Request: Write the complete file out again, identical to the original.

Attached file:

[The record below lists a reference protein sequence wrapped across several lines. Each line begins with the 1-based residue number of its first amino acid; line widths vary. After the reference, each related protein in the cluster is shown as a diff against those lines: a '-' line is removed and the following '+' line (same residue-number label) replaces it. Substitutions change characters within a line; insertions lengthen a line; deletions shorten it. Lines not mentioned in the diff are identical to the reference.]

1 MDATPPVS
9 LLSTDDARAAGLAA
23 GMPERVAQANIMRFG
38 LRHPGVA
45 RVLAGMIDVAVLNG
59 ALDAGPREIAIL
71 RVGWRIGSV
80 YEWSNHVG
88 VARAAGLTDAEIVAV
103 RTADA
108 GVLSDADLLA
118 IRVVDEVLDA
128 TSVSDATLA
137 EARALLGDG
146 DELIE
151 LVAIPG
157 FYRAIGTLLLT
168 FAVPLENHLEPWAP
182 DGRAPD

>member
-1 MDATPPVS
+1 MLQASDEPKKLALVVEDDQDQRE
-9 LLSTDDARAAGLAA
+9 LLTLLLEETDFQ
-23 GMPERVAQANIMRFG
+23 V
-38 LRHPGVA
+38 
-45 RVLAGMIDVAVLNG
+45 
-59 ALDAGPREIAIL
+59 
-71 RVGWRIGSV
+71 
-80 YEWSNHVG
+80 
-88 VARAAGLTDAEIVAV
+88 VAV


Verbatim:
[The record below lists a reference protein sequence wrapped across several lines. Each line begins with the 1-based residue number of its first amino acid; line widths vary. After the reference, each related protein in the cluster is shown as a diff against those lines: a '-' line is removed and the following '+' line (same residue-number label) replaces it. Substitutions change characters within a line; insertions lengthen a line; deletions shorten it. Lines not mentioned in the diff are identical to the reference.]

1 MDATPPVS
9 LLSTDDARAAGLAA
23 GMPERVAQANIMRFG
38 LRHPGVA
45 RVLAGMIDVAVLNG
59 ALDAGPREIAIL
71 RVGWRIGSV
80 YEWSNHVG
88 VARAAGLTDAEIVAV
103 RTADA
108 GVLSDADLLA
118 IRVVDEVLDA
128 TSVSDATLA
137 EARALLGDG
146 DELIE
151 LVAIPG
157 FYRAIGTLLLT
168 FAVPLENHLEPWAP
182 DGRAPD

>member
-1 MDATPPVS
+1 MLQASDEPKKLALVVEDDQDQRE
-9 LLSTDDARAAGLAA
+9 LLTLLLEETDFQ
-23 GMPERVAQANIMRFG
+23 V
-38 LRHPGVA
+38 
-45 RVLAGMIDVAVLNG
+45 
-59 ALDAGPREIAIL
+59 
-71 RVGWRIGSV
+71 
-80 YEWSNHVG
+80 
-88 VARAAGLTDAEIVAV
+88 VAV